JERUSALEM – Since September 29th, 2022, diocesan and religious priests from all over the diocese have been sharing a time together the last Thursday of every month – an initiative opening doors to a reinforced dialogue between the clergy.
Listening. The word around which Pope Francis’ synod is built, a word that was immediately translated as “priests listening to the laity”. But what about “priests listening to priests”? That’s the idea behind the “Priestly Cenacle”, a recent initiative of Fr. Benedetto Di Bitonto, a priest of the Latin Patriarchate of Jerusalem.
“The main idea is to foster prayer among us priests, because sometimes, as we are so busy doing things with other people, helping them pray, getting them closer to God… we have no time left for our own personal prayer.” Sitting in a small room of the House of Saint Simeon and Saint Anne, Fr. Benny explains his idea. It’s been on his mind for a year, after he read a book about priesthood suggesting to organize “cenacles” for priests. He finally decided to give it a try this year, after discussing the idea with His Beatitude Pierbattista Pizzaballa, Latin Patriarch of Jerusalem, then with Fr. Piotr Zelazko, Patriarchal Vicar for the Saint James Vicariate. “I really believe that if we priests don’t dedicate enough time to personally encounter Jesus, our spiritual life will wither out and we will have nothing to give to others.”
Praying in Latin together
The objective of this Cenacle is also to create a community; something that is sometimes missing in priests’ lives. “If you don’t belong to an order or a congregation, you spend most of your time alone. So I think that it is important to pray together as brother priests,” says Fr. Benny. “This is why I asked all of the participants to wear the stole. They don’t need it to pray, but I asked them to put it on as a sign of praying as a priest, in union with all other priests in the world, especially those who, no matter the reason, cannot pray.”
The program of this Cenacle is simple: Liturgy of the Hours then Adoration, followed by a fraternal meal. “We simply share some food after the prayer, to allow ourselves to discuss and to get to know each other,” explains Fr. Benny. “Of course, the initiative started a month ago, so we have yet to form a true community, where people feel comfortable enough to share their difficulties or more personal issues… but I hope it’ll come in the future.”
During the prayer, priests also have the possibility to confess.
“Finding time to pray, especially with other priests, can be very difficult,” Fr. Tiago Rangel Cardoso, a priest belonging to the Our Lady of Zion congregation in Ain Karem who participated in the second Priestly Cenacle. “To dedicate a couple of hours to worship Christ together is a great opportunity for all of us. This Cenacle also allowed me to meet other priests, as most of us are spread all over the diocese, and don’t get to meet very often.”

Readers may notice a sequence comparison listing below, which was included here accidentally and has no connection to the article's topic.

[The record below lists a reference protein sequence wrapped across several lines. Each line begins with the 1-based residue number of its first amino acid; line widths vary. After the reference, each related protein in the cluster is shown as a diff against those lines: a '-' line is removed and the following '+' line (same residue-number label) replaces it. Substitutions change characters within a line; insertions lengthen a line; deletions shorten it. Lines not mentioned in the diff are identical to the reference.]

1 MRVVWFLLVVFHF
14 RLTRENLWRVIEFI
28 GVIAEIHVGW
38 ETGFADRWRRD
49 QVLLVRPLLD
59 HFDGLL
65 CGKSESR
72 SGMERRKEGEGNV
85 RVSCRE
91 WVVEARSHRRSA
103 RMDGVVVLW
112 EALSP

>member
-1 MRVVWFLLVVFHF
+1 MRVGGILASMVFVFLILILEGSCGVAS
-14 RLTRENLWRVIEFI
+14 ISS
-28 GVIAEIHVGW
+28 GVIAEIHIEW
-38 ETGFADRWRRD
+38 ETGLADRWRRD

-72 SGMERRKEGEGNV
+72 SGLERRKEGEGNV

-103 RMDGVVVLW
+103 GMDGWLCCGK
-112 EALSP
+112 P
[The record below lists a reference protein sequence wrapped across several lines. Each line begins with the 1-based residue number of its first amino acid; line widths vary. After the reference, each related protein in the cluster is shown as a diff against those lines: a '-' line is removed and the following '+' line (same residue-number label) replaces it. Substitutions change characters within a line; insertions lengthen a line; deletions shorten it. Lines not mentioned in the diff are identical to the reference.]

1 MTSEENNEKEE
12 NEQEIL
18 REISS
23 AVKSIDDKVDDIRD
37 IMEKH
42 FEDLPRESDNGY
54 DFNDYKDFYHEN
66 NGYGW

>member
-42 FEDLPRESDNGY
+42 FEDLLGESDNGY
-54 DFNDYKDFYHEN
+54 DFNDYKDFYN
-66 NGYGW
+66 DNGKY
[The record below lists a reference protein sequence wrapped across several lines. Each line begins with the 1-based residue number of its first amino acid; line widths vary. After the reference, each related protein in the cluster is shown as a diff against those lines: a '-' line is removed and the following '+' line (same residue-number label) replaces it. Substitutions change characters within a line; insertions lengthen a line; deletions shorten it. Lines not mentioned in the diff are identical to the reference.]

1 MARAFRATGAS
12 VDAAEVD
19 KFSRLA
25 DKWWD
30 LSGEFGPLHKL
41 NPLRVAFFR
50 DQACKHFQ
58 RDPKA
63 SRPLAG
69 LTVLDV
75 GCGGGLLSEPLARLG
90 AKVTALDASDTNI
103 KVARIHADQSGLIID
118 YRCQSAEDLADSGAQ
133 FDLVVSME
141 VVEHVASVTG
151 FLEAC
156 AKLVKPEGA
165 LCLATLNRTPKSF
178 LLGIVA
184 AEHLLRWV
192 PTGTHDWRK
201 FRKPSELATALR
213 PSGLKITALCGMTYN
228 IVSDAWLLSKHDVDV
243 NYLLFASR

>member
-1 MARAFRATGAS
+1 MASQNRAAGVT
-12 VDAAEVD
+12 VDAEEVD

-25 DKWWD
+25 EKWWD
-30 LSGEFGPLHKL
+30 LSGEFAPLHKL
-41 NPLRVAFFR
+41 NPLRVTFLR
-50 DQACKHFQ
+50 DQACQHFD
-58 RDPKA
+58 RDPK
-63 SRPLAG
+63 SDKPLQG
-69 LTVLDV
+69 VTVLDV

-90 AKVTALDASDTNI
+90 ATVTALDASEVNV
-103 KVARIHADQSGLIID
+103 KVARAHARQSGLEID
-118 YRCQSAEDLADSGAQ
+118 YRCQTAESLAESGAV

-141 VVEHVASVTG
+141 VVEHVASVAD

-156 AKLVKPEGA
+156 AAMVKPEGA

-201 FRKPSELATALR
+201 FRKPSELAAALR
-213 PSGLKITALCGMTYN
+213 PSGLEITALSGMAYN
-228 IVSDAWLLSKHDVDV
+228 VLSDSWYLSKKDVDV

For Fr. Cristóbal Vilarroig, a Legionary of Christ studying a doctorate at the Ecole Biblique and Archéologique de Jérusalem (EBAF) and living at the Notre Dame Center of Jerusalem, this meeting on Thursday was the very first one. “It brought me a time of silence, which was much needed,” he says. “I’m always involved in so many things… this time dedicated entirely to the Lord allowed me to rest and to refocus on my relationship with Him.”
This Priestly Cenacle takes place in the House of Saint Simeon of Saint Anne, not far from the Old City of Jerusalem.
“Busy lives and a lot of tasks are our everyday routine,” agrees Fr. Alberto Pari, a Franciscan father of the Custody of the Holy Land who’s been in the country for sixteen years. “We don’t have many occasions to have a time of silence, prayer and sharing, especially as priests. So when I heard about this Cenacle, I was very willing to give it a try. It’s not easy to make ourselves available for this time, but it’s definitely worth it. And I hope more priests will come in the future; as a Franciscan, most of the priests I know are Franciscans. I would love to meet others through this Cenacle.”
Secretary-General of the Custody and Director of the Magnificat institute, Fr. Alberto is also responsible for the communication and interfaith dialogue.
“Praying together and sharing some time together as priests is a precious thing to me as well,” concludes Fr. Mauro Evangelista, a student at the Custody who came for the first time. “I hope I’ll be able to come to the next ones.”
By: Cécile Leca /lpj.org